Sinclair: Who do you see as the target market?
McElwain: We expect that many industry stakeholders will be interested in this tool. Most intelligent building technology professionals have believed for some time that, not only the life-cycle costs of an intelligent building are less but, in many cases, the first costs can be less as well. The Life Cycle Costs tool, also being developed for CABA, can finally prove this. With the BiQ tool, building owners and developers can ensure all relevant issues are being considered and the correct choice of subsystems and their integration are included in their building/renovation plans. The fact that building intelligence can result in higher building value, improved comfort, security, flexibility and reliability will also attract facility managers and the real estate market. And, we expect that companies that provide intelligent building systems and services will see the BiQ as a perfect marketing tool to provide to their customers.
Sinclair: If I understand it correctly, this is a self-assessment tool. Is that true and, if so, what mechanism will be in place to ensure that the responses are valid.
McElwain: You are right Ken. It is a self assessment and it has been designed to be very easy to use with clarification available for most of the questions at the “click of a mouse”. This may be all some people want; it will give them the guidance they need to meet best practices for their building. But, like other existing programs such as LEED, the tool will be providing a building rating that is still being refined. The BiQ Consortium, along with the BiQ Steering Committee will be developing a validation process that will be available to interested industry professionals that are interested in validating BiQ results. We will be providing a BiQ “plaque” (still to be finalized) to building owners, with their validated score. This will have to be renewed at some interval to ensure systems are being maintained and new technologies are being assimilated.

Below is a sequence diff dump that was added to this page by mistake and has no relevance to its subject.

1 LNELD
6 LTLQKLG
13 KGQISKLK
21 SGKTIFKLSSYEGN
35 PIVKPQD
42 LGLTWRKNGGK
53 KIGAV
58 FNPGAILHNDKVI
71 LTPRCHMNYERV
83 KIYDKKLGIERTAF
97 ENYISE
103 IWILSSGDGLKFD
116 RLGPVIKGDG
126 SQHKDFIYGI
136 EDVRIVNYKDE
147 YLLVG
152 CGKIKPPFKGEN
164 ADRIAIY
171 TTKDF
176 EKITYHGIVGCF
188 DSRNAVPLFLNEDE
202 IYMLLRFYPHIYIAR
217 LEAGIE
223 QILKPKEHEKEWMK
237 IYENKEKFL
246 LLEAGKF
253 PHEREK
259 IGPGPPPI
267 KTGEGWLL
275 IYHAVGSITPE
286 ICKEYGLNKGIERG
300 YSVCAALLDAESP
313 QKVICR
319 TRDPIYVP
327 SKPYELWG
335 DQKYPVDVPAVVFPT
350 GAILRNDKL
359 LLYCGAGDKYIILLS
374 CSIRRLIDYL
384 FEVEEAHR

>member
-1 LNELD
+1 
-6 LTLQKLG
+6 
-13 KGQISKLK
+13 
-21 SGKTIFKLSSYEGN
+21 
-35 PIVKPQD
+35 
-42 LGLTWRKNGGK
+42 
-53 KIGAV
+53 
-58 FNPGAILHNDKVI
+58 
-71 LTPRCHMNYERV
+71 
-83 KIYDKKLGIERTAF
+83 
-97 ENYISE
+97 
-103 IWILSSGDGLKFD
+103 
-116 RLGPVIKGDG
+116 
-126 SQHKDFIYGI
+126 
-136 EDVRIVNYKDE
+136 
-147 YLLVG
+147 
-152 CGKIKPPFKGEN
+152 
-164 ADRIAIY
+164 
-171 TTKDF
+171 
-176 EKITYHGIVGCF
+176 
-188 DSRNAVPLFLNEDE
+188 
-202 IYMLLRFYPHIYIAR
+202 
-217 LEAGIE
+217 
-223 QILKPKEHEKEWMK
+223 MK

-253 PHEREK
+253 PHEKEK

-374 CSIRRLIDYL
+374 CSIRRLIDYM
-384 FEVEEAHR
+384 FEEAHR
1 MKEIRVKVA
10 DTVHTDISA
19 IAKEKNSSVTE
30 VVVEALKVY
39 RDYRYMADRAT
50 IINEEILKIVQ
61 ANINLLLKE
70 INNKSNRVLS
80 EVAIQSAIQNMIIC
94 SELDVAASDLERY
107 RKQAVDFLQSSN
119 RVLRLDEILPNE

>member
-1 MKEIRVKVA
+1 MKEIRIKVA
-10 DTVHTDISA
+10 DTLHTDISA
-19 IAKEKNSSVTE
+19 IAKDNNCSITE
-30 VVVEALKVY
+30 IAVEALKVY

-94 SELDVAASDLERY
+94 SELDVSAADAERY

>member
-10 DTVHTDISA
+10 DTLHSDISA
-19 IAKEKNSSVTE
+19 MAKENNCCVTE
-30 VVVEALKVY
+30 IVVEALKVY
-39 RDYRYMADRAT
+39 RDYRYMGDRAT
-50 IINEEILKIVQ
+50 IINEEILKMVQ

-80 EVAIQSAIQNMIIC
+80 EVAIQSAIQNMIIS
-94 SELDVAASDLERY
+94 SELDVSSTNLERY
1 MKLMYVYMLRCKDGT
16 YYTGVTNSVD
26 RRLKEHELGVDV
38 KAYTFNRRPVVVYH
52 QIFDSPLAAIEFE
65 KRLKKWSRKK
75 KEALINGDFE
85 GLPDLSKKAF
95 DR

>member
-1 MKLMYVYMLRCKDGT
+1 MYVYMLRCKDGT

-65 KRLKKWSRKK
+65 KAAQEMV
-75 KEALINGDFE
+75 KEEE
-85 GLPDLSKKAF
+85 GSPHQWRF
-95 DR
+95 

Sinclair: What will all this cost?
McElwain: Individual building assessments will be $500.00 for CABA members and $700.00 for non-members. Package pricing is available for multiple buildings as is a site license. As I mentioned earlier, we are offering pre-availability discounted pricing for any company wishing to purchase individual or multiple building licenses. Anyone interested in more details can call me at (519) 846-1916. The web site (www.building-iq.com) is under development but it will soon have all pertinent information.
Sinclair: This sounds like a great tool. It will finally provide an industry standard definition of “intelligent building”. Keep in touch and let us know when the production version is available.
McElwain: Thank you! I certainly will.